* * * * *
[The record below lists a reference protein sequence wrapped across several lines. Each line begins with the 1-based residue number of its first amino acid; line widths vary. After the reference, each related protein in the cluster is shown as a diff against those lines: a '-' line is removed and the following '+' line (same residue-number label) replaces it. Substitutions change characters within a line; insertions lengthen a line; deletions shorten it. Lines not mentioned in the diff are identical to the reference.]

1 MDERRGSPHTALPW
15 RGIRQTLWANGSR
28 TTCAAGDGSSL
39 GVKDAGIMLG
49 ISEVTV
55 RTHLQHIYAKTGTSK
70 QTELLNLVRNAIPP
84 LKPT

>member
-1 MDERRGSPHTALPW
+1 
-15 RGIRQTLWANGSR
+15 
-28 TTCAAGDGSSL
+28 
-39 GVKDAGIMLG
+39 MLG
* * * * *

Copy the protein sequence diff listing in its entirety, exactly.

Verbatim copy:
[The record below lists a reference protein sequence wrapped across several lines. Each line begins with the 1-based residue number of its first amino acid; line widths vary. After the reference, each related protein in the cluster is shown as a diff against those lines: a '-' line is removed and the following '+' line (same residue-number label) replaces it. Substitutions change characters within a line; insertions lengthen a line; deletions shorten it. Lines not mentioned in the diff are identical to the reference.]

1 MDERRGSPHTALPW
15 RGIRQTLWANGSR
28 TTCAAGDGSSL
39 GVKDAGIMLG
49 ISEVTV
55 RTHLQHIYAKTGTSK
70 QTELLNLVRNAIPP
84 LKPT

>member
-1 MDERRGSPHTALPW
+1 
-15 RGIRQTLWANGSR
+15 
-28 TTCAAGDGSSL
+28 
-39 GVKDAGIMLG
+39 MLG